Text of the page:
Reflecting on my predicament and to build my confidence, I reminded myself that I was no stranger to career changes. A decade earlier I had deliberately executed a career jump from industrial settings into financial services. My motivation at that time was simple: by adding corporate financial services to industrial commercial management skills, I could deliver greater value to an organization and in so doing further develop my career.
Now however things were very different. Firstly, this change had been forced upon me; I had not chosen it. Secondly, I had not been on the job market for many years; I felt rusty and dusty – and I suspected that it showed. In the wake of the 2008 financial crisis, I had seen many colleagues go through the difficult experience of being made redundant and the subsequent need to reinvent themselves. I knew that mindset and resilience mattered deeply.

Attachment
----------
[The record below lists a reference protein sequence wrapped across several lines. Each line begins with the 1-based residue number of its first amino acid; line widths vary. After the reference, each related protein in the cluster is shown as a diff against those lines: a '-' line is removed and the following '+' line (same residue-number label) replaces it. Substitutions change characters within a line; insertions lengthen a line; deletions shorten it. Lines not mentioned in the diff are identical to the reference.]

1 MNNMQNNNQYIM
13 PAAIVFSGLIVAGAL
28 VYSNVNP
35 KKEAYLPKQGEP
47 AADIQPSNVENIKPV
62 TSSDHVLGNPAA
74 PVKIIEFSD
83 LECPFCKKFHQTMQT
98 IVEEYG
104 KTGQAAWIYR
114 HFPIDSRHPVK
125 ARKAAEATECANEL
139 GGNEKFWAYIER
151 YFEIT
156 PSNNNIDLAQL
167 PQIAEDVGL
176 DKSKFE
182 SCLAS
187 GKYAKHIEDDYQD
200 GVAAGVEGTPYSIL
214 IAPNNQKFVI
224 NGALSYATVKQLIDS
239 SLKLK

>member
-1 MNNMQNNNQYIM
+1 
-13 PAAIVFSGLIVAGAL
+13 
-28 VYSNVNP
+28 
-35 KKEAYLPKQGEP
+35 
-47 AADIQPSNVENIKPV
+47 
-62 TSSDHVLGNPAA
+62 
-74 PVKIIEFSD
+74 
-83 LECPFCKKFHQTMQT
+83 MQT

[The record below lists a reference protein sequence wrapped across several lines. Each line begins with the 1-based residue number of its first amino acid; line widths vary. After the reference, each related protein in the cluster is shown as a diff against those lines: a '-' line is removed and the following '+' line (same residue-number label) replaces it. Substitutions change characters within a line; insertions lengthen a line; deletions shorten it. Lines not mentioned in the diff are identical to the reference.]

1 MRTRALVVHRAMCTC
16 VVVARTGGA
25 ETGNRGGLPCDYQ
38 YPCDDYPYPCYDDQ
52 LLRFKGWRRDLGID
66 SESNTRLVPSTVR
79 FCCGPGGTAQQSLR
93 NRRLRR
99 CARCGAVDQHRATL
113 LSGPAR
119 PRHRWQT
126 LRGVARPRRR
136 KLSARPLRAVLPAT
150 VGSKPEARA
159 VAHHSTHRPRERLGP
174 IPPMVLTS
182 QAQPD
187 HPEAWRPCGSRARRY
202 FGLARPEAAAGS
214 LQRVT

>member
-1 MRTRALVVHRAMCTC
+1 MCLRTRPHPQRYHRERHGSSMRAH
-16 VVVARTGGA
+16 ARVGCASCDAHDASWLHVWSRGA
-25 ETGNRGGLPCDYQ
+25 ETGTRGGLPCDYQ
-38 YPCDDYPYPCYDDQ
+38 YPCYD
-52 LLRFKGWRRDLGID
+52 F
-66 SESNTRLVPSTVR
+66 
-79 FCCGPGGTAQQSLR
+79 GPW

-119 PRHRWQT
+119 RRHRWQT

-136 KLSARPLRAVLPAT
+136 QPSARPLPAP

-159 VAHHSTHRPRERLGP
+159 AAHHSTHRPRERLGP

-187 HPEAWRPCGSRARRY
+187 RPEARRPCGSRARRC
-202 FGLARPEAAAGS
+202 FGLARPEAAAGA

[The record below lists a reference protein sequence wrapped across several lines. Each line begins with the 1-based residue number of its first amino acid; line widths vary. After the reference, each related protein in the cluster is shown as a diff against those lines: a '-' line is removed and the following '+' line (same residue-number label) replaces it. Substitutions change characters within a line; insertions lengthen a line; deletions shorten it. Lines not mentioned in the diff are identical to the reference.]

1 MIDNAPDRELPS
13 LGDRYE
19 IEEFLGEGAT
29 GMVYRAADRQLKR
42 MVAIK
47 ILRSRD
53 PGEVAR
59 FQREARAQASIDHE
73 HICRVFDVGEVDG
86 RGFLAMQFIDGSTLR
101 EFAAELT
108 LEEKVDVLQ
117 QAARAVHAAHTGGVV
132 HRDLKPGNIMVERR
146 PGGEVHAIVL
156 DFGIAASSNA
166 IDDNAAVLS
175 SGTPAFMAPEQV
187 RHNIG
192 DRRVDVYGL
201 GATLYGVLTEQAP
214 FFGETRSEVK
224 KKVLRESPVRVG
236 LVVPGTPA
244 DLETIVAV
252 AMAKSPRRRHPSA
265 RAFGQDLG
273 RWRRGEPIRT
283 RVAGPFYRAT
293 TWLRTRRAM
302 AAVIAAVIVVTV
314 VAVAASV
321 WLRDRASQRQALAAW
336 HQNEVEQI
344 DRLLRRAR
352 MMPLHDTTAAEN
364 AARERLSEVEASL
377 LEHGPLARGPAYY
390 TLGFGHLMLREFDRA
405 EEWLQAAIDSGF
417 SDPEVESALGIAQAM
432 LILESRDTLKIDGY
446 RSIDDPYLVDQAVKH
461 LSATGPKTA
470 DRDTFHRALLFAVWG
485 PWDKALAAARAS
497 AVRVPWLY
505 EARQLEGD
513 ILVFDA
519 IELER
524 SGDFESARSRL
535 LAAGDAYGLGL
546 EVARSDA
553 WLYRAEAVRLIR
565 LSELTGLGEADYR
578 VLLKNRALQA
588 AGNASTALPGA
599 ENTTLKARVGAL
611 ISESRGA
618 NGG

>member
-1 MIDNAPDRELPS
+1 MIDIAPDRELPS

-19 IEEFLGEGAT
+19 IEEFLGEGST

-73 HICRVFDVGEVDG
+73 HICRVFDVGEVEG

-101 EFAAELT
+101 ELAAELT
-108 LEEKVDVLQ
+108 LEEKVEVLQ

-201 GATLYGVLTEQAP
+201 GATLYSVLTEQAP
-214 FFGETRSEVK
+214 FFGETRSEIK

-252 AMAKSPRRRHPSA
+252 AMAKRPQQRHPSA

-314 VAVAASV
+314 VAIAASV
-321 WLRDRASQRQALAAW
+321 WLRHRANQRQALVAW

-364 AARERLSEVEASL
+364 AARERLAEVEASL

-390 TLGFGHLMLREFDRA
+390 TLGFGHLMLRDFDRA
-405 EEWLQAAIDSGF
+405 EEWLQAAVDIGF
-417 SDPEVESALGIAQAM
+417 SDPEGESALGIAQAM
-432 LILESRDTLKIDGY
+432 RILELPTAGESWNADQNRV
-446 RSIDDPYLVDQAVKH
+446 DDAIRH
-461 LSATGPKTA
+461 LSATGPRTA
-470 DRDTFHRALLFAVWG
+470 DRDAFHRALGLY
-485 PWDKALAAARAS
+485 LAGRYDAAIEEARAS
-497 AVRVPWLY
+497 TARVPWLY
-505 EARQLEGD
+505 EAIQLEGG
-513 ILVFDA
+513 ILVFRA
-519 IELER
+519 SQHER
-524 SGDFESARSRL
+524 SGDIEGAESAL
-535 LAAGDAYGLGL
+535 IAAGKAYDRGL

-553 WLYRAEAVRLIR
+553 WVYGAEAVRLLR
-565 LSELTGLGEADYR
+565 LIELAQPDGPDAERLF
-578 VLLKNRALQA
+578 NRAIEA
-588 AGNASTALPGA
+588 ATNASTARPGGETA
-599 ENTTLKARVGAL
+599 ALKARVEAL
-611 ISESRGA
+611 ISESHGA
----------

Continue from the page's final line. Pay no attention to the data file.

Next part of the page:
So, I dug up all the internal drive I could muster and went through the motions of finding a new challenge outside the company albeit without a specific idea of what I was seeking. In the end and with only a few days to spare before my termination date, a new and exciting opportunity was offered to me within the company, this time in Budapest. Despite the need to relocate again, I saw many upsides with this new executive appointment, including the fact that I would be staying with the proverbial devil I knew (a comforting consideration when alternative scenarios aren’t clearly defined).